Abstract 12941: Gender Differences in Age-Related Aortic Elongation and Dilatation: Longitudinal Results From the Multiethnic Study of Atherosclerosis
Background: Major aortic remodeling processes ensue with aging. Information on the patterns of the longitudinal changes in aortic geometry is essential to understand the dramatic hemodynamic changes observed with aging.
Methods: Data from 1396 MESA participants who had aortic magnetic resonance imaging in 2000-02 and 2010-12 were analyzed. Ascending aorta diastolic diameter (Add), strain (Astr), arch length (Alen) and their rates of change (Δ) were determined using the validated automated software (ARTFUN, INSERM LIB). Multivariate analysis was performed to examine the correlates of the changes of these parameters. Least square means of Add and Alen adjusted for body surface area were plotted against age for those not on anti-HTN drugs on either visit (n=590).
Results: The main correlates of increased ΔAdd, and ΔAlen were male gender, smaller baseline Add, and Alen, lower PP, greater MAP and ΔMAP. Increased ΔAdd was also associated with greater baseline Astr and with not being on anti-HTN drugs, while greater ΔAlen, was associated with smaller ΔPP in women only (P<0.05 for all). Figures.1 shows cross sectional Add, and Alen (upper panels) and their longitudinal changes (lower panels). In men, Add, and Alen increased with aging; ΔAlen was steady but ΔAdd increased significantly after the 7th decade. In women, although Add and Alen increased with aging, ΔAdd decreased linearly with advancing aging while ΔAlen increased after the 7th decade.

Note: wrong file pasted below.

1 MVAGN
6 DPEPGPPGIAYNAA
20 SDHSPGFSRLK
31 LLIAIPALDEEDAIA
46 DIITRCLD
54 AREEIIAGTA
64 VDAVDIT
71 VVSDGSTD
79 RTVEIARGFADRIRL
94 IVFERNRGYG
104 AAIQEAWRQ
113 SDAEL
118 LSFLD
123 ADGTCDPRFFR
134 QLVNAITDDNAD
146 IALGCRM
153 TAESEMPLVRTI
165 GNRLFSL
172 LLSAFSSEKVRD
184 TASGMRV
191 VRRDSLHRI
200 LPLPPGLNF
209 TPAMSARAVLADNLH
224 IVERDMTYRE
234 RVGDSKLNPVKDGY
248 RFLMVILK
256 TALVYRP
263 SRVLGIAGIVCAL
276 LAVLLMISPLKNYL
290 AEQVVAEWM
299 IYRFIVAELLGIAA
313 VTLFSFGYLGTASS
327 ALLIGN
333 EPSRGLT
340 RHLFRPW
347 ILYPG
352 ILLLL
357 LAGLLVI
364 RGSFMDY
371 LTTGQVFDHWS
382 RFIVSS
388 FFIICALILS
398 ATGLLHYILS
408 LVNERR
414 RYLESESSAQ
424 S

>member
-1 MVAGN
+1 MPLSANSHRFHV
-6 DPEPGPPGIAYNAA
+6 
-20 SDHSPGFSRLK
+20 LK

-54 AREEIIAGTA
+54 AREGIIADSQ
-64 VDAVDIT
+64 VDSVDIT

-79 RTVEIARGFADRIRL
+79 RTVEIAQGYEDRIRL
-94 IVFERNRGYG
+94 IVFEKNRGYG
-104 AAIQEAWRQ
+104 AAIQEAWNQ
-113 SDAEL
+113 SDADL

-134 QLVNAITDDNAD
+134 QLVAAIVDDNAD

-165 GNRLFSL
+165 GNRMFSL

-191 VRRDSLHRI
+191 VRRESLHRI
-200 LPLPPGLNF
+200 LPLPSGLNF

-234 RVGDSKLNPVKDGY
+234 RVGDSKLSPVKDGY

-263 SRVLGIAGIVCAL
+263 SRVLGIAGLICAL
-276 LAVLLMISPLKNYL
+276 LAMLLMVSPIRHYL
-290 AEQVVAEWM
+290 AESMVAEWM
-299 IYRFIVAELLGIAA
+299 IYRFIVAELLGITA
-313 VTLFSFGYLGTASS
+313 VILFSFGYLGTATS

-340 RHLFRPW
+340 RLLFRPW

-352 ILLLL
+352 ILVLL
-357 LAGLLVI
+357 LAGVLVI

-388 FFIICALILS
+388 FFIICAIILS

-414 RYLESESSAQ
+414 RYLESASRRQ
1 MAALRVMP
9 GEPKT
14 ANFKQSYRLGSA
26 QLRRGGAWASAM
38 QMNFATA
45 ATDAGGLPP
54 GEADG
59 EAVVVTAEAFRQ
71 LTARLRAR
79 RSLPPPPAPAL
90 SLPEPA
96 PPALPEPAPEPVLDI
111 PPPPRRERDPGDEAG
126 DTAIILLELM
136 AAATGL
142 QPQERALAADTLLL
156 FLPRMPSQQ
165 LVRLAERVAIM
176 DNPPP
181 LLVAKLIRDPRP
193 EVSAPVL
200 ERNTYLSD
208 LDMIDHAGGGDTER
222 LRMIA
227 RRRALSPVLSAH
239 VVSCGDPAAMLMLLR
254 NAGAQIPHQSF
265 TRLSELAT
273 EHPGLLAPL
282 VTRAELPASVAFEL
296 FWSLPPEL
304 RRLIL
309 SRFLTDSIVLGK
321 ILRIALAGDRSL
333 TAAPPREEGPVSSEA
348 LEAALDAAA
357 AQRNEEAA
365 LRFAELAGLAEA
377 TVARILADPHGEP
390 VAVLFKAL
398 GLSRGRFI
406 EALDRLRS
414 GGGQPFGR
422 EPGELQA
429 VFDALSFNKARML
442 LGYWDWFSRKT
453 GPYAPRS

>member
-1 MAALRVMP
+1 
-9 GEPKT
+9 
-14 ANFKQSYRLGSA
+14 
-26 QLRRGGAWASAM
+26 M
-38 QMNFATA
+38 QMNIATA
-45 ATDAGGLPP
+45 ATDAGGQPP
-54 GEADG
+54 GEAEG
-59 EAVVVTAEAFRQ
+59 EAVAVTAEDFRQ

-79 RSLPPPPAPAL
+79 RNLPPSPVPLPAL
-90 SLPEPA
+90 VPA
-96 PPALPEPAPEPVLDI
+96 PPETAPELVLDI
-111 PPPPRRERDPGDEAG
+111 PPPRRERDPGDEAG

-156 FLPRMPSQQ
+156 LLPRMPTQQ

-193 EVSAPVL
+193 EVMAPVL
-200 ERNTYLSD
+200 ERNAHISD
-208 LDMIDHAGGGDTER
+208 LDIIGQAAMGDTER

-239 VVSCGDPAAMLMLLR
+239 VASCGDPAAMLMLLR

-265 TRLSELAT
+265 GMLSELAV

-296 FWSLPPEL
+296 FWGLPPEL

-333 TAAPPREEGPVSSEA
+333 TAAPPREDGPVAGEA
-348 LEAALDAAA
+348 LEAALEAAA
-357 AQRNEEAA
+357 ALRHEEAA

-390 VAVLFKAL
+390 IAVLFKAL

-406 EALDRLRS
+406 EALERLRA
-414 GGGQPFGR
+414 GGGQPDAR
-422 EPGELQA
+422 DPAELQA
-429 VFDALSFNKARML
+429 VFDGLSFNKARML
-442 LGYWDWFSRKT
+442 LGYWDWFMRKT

Conclusion: Gender, baseline blood pressure parameters and baseline aortic geometry and elasticity are the main determinants of aortic remodeling. Aortic elongation and dilatation follow different trajectories and vary by gender. In contrast to men, aortic dilation in women was minimal beyond the 7th decade and aortic elongation was the main remodeling process and was inversely associated with changes in PP. Gender differences in aortic remodeling might explain the increased pulsatility observed in women with advancing aging.
Author Disclosures: M. AlGhatrif: None. Y. Ohyama: None. B. Ambale-Venkatesh: None. D. Vaidya: None. G. Teixido-Tura: None. A. Redheuil: None. C. Wu: None. W.G. Hundley: None. D. Bluemke: None. E. Lakatta: None. J. Lima: None.
- © 2015 by American Heart Association, Inc.